New Korean Studies Course for Semester 1 2018

Popular Culture in North and South Korea, Hallyu and East Asian Cultural flows.

This course critically examines the recent popularity of Korean popular culture in East Asia and beyond. The focus is on South Korean pop music, gaming culture and TV dramas. However, we will also be considering North and South Korean graphic novels and cinema. The course also situates the recent Hallyu (Korean Wave) phenomenon within the history of cultural flows in East Asia and we examine the processes that have contributed to the increased consumption of Korean cultural product inside and outside the Korean peninsula. One primary focus will be on the analysis of critical approaches to the understanding of North Korean state media and commercial South Korean cultural output. In particular, we analyze how state centered promotion policies are tied up with notions of cultural nationalism. The aim is to move beyond fandom and to encourage students to situate the production of popular culture within the domestic and regional political, economic, commercial and industrial contexts and to critically analyze popular culture using a variety of methodological approaches. Each week students will be introduced to different methodological frameworks they can utilize to unpack popular culture. In their readings, they will also be exposed to a variety of approaches to the analysis of popular culture case studies.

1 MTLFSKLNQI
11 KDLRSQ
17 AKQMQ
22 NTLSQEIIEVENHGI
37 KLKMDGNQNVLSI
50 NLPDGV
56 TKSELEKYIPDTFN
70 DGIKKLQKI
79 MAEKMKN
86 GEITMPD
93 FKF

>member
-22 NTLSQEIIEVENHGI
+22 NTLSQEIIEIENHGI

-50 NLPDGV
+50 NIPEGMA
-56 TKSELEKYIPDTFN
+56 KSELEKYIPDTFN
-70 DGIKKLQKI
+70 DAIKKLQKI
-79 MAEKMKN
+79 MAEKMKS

The lessons will be based on the home reading of relevant academic materials and classroom discussions, presentations, mini-lectures and clips from films, TV drama, pop music videos.

The classes will be held in English and this course is suitable for students taking the class as an elective. Suggested pre-course reading: Andrew David Jackson & Colette Balmain. Korean Screen Cultures: Interrogating Cinema, TV, Music and Online games. Oxford: Peter Lang Ltd: January 2016; Youna Kim, The Korean Wave: Korean Media Go Global, Routledge: 2013. For non-Korean Studies students, there are NO pre-course formal requirements.